Contamination reports from Treasure Island spur hearing on safety 

click to enlarge Investigating: A cleanup crew tests soil at a possibly contaminated site on Treasure Island. The Navy, which once had a naval base on the artificial island, released a report last month warning of potential radiological dangers at more  sites. - MIKE KOOZMIN/THE S.F. EXAMINER
  • Mike Koozmin/The S.F. Examiner
  • Investigating: A cleanup crew tests soil at a possibly contaminated site on Treasure Island. The Navy, which once had a naval base on the artificial island, released a report last month warning of potential radiological dangers at more sites.

Concerns about radiological contamination at Treasure Island reverberated Tuesday at City Hall amid worries from residents and advocates over possible health concerns on the man-made island owned by the U.S. Navy.

That Navy’s Aug. 6 release of a study identifying nine new sites of possible contamination, and recent reports of tension between state regulatory agencies and the military, prompted the Board of Supervisors to hold a special hearing Tuesday.

The City plans to buy the island for $105 million to make way for 8,000 homes, a hotel and an upgraded marina. But first the Navy must clean up the contamination of the former naval base to the approval of state regulatory and city officials.

And as that land transfer nears, worries over contamination and the cleanup have intensified.

Recent stories in the Bay Citizen and East Bay Express have documented new cases of previously unrevealed contamination and produced ample anecdotal evidence of high levels of cancer among long-time residents of the island.

The California Department of Public Health, which oversees the radiological aspect of the cleanup, has been out conducting tests in the newly identified sites. Results so far show no health risks, the department has said. The Navy continues to investigate the new areas.

But health risks have become the immediate focus for some of the 2,000 residents of Treasure Island, which also is home to a Boys and Girls Club, a child care center and other businesses.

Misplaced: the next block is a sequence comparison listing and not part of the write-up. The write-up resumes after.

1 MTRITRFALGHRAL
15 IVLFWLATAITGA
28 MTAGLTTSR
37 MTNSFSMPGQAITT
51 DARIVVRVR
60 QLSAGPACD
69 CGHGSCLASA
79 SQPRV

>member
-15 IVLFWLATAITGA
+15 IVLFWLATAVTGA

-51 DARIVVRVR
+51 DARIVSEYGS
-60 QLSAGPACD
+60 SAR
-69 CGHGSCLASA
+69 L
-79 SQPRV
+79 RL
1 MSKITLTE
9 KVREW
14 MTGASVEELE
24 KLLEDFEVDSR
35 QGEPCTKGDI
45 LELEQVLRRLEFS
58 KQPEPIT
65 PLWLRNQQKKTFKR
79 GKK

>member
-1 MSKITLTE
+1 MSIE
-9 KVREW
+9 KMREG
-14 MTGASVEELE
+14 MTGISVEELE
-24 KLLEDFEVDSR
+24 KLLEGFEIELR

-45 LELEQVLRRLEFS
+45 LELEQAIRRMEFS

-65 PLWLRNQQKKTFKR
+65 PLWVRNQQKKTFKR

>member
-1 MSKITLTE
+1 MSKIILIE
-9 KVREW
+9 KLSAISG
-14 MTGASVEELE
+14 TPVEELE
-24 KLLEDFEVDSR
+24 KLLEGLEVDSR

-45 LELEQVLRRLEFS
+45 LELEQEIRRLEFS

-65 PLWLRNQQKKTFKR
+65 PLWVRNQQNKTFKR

“While I don’t think there’s zero possibility of finding any contamination in these newly identified areas, I don’t think that there would be significant contamination found in those areas,” said Robert Burns, the CEO of NTGS Inc., which provides cleanup oversight for the Treasure Island Development Authority. “The areas which would most likely contain the most contamination have been deemed not to present a health risk.”

Pressed by Supervisor David Campos for specifics, Burns said, “Likelihood of a public health risk, I would say probably less than 5.”

Campos responded: “I think 95 percent likelihood that we are right about no health implications is pretty good. But I don’t think it’s good enough. Hopefully we will get to 100 percent at some point.”

Supervisor Jane Kim, whose district includes the island, asked Burns, “Would you feel comfortable with your kids being at the Boys and Girls club?”

“Yes,” Burns replied. “I have two children. They are my whole world.”

Kim is co-hosting a community meeting with Navy and city officials Sept. 18 at 7 p.m. on Treasure Island at Casa de la Vista to discuss the new findings and the ongoing work.

“I want our residents to feel safe,” Kim said. “We need to be bulldogs for our residents. We need to be fighting and making sure that we are getting the answers that we need.”

The board also voted Tuesday to extend its agreements with the Navy and the Treasure Island Development Authority, which oversees the island for The City.

jsabatini@sfexaminer.com

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